While Android provides floating action buttons, navigation views, and other useful items in its design support library, there’s no out-of-the-box solution for the oft-used toggle button. Commonly applied to stylize text or filter search results and other content, the toggle button is a staple in most apps. It can also be time-consuming to create.

After crafting our own toggle button solution for use in several apps, including Share Our Strength’s Cooking Matters, we decided to take the time to create an open source version so others don’t have to make their own from scratch. It’s our way of giving back to the Android community. We’ve wrote ToggleButtonLayout in Kotlin but we have a branch with Java support. Take it as-is or customize and make it your own, ToggleButtonLayout is meant to save you time and energy.

Want it now and don’t care about the details? Go get your ToggleButtonLayout.

When to Use ToggleButtonLayout

ToggleButtonLayout is a view group containing typically three or more buttons that can be toggled on and off. These buttons visibly change to indicate whether an option is active or inactive. Toggle buttons are often found in apps where users are prompted to select between several states. For example, we’ve utilized toggle buttons to allow users to filter content and stylize text, among other use cases.

You may be familiar with segmented control, a similar iOS component to Android’s toggle button. Segmented control shares similar functions and use cases as the toggle button. It is part of the iOS UI framework, whereas there’s no ready-to-use Android solution for a toggle button. Use ToggleButtonLayout if you need a similar interface to a segmented control in your Android app.

What Makes ToggleButtonLayout Useful

We use ToggleButtonLayout as a filter menu in Share Our Strength’s Cooking Matters app.

There are a few ways you can configure ToggleButtonLayout combinations depending on how you want your users to interact with it. You can choose to allow users to toggle one option at a time or the ability to toggle multiple selections at once. ToggleButtonLayout also permits an empty state for those times when nothing is selected.

There’s an optional restriction you can apply to your toggle button that requires at least one selected option to be toggled on at all times. This is particularly useful for giving the user the ability to filter app content.

To get the same result without using ToggleButtonLayout you’d have to create a view and additional views for each toggle. With this open source project, you can inflate it through a menu resource, which gives each item an ID, an optional icon, and an optional name. You can then track when these toggles get selected/deselected by the user. This approach is similar to NavigationView from the Android support library in that you give it a menu item resource and it will inflate it and create the views for you.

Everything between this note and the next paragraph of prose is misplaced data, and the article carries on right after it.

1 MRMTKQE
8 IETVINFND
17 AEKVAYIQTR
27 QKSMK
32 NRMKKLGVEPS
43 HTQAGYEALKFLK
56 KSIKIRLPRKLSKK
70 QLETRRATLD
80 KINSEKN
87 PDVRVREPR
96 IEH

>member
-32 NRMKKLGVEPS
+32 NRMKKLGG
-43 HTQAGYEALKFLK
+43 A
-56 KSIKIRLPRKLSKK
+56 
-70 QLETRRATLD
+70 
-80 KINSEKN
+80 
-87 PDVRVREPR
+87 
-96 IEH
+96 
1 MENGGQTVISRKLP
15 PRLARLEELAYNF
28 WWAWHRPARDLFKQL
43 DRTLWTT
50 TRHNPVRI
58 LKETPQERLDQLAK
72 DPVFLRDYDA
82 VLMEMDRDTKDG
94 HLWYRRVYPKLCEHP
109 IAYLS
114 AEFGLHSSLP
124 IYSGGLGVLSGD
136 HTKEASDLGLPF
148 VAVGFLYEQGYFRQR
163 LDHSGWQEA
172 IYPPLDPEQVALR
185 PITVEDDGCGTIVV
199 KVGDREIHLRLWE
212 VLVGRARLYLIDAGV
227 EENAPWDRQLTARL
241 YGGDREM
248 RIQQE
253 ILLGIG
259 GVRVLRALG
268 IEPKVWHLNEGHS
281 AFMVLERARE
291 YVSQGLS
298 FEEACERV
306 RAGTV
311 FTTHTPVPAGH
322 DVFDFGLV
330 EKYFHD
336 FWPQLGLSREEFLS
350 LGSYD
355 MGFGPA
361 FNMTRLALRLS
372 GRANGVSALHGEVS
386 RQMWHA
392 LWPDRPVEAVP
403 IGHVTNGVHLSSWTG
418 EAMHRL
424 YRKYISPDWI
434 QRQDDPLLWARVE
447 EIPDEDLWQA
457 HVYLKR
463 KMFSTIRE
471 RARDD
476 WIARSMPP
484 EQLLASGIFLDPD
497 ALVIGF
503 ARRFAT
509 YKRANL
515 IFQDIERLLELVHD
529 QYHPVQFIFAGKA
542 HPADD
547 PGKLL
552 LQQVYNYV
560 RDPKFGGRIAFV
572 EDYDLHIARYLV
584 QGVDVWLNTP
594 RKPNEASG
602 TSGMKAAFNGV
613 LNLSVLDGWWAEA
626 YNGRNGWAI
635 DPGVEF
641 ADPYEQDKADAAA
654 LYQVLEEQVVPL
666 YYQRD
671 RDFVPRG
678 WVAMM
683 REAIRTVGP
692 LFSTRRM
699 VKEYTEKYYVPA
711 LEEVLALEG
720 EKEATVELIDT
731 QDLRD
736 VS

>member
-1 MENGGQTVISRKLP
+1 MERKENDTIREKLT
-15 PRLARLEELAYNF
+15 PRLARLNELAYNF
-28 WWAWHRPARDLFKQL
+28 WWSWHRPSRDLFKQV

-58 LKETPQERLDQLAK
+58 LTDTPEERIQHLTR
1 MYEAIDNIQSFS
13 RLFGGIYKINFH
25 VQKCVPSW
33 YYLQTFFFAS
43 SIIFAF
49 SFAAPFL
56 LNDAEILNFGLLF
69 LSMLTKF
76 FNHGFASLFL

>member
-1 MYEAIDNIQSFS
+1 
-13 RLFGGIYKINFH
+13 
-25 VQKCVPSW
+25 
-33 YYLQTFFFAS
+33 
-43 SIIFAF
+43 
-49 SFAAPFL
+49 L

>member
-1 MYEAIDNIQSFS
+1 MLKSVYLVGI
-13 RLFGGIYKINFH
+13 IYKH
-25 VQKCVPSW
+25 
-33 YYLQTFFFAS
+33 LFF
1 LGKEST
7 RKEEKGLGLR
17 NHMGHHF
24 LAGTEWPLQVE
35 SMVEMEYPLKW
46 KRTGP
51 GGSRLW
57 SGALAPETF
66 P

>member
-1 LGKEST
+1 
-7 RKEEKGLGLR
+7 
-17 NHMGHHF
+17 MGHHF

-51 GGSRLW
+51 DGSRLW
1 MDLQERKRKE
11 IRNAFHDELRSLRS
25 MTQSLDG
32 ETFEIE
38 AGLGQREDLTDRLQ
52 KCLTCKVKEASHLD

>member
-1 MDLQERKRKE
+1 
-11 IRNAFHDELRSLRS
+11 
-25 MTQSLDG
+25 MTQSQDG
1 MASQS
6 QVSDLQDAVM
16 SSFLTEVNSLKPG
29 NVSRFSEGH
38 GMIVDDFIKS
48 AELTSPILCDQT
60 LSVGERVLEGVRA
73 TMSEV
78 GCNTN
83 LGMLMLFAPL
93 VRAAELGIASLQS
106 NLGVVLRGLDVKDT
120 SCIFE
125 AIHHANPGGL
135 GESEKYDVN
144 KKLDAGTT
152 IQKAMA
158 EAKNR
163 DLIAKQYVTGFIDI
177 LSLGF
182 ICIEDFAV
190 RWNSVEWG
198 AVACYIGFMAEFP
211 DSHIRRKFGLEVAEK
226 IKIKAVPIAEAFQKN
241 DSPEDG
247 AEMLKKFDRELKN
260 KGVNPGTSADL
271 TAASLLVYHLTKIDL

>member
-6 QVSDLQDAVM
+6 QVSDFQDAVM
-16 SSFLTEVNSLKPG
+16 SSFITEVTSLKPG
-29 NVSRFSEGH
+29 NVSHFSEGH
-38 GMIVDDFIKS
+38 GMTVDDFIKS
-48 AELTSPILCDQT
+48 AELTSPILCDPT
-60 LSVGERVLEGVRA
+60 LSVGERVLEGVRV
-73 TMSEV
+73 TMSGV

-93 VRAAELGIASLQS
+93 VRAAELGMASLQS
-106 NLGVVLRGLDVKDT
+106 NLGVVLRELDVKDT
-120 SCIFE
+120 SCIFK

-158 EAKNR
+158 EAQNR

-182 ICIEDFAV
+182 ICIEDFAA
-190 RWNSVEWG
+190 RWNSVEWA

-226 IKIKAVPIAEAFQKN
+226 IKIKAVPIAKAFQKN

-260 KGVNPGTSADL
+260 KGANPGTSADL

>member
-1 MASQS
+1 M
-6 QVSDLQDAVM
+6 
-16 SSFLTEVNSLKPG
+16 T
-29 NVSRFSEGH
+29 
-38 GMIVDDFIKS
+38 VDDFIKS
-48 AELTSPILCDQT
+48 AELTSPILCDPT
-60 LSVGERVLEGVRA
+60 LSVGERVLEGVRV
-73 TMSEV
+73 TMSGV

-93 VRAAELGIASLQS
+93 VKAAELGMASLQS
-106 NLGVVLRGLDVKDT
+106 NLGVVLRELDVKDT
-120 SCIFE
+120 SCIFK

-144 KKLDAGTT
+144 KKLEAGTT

ToggleButtonLayout supports icons and text, so you’re not limited to a certain type of toggle button. We crafted it using the Material Design Guidelines as a reference.

How to Use ToggleButtonLayout

Follow these directions to customize and added ToggleButtonLayout to your app.


Add this in your root build.gradle file (not your module build.gradle file):

allprojects {
    repositories {
        maven { url "https://jitpack.io" }

Then, add the library to your project build.gradle:

dependencies {
    implementation 'com.github.savvyapps:ToggleButtonLayout:latest.version.here'


Add the ToggleButtonLayout to your layout…

    app:menu="@menu/toggles" />

…where the toggles menu looks like:

<?xml version="1.0" encoding="utf-8"?>
<menu xmlns:android="http://schemas.android.com/apk/res/android">

       android:icon="@drawable/ic_format_align_left_black_24dp" />

       android:icon="@drawable/ic_format_align_center_black_24dp" />

       android:icon="@drawable/ic_format_align_right_black_24dp" />

You can safely ignore lint warnings about needing a title on each item, unless you want a title to appear on each item. Later, you can get the selected items via:

List<Toggle> selectedToggles = toggleButtonLayout.getSelectedToggles();//do what you need to with these selected toggles


You can customize the ToggleButtonLayout via XML attributes:

    app:toggleMode="even" />

If you use the customLayout attribute, the layout is expected to have a TextView with an ID of android:id="@android:id/text1" if you are using a title, and if you are using an icon, android:id="@android:id/icon". You can omit either of these if you are only using a menu resource with a title or just an icon. See the sample for more.

Get ToggleButtonLayout

Additional documentation is on GitHub and the dependency is on JitPack. We’d love to hear your feedback on how to improve the ToggleButtonLayout project or how you’ve integrated it into your own apps. Be sure to keep in touch on Twitter and Facebook for updates, including announcements when we release additional open source projects.

John is an Android developer who loves open-source software, Material Design, and cats. Not always in that order.

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